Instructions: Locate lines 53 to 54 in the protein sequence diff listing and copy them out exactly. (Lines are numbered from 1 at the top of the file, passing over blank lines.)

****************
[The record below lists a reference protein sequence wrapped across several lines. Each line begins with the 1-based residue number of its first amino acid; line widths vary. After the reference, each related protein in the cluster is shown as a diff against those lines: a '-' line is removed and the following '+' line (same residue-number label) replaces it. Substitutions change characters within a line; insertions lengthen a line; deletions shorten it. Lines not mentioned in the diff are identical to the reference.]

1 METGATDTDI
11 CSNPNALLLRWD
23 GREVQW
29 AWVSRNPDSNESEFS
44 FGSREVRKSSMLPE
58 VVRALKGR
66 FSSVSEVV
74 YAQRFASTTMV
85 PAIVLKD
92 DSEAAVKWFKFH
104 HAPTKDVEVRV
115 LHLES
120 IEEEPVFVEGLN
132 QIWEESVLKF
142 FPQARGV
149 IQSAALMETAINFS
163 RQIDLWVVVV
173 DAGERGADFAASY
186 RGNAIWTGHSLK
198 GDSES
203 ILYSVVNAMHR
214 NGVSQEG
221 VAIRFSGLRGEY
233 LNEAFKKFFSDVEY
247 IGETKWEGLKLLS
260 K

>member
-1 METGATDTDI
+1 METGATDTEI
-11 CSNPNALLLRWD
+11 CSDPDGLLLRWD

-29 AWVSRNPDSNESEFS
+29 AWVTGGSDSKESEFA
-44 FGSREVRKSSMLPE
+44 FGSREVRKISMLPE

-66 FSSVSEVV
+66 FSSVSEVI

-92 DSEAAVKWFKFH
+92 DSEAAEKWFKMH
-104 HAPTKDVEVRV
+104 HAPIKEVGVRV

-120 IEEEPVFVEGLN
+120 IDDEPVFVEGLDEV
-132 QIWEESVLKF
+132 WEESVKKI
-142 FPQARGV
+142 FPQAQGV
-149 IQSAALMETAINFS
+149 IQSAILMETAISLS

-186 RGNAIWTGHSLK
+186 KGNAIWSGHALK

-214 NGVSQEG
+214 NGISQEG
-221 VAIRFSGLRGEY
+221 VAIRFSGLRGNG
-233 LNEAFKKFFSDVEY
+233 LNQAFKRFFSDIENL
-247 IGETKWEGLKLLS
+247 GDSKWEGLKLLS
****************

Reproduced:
-214 NGVSQEG
+214 NGISQEG